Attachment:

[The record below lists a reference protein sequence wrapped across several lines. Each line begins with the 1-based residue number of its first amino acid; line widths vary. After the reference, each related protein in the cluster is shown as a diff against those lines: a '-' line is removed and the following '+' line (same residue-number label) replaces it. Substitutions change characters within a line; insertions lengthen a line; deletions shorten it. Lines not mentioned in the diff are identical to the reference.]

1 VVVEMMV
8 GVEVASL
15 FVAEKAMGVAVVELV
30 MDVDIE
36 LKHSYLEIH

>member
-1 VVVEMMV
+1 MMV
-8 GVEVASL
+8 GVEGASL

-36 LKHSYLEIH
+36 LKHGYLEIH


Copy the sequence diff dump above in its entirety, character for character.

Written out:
[The record below lists a reference protein sequence wrapped across several lines. Each line begins with the 1-based residue number of its first amino acid; line widths vary. After the reference, each related protein in the cluster is shown as a diff against those lines: a '-' line is removed and the following '+' line (same residue-number label) replaces it. Substitutions change characters within a line; insertions lengthen a line; deletions shorten it. Lines not mentioned in the diff are identical to the reference.]

1 VVVEMMV
8 GVEVASL
15 FVAEKAMGVAVVELV
30 MDVDIE
36 LKHSYLEIH

>member
-1 VVVEMMV
+1 MMV
-8 GVEVASL
+8 GVEGASL

-36 LKHSYLEIH
+36 LKHGYLEIH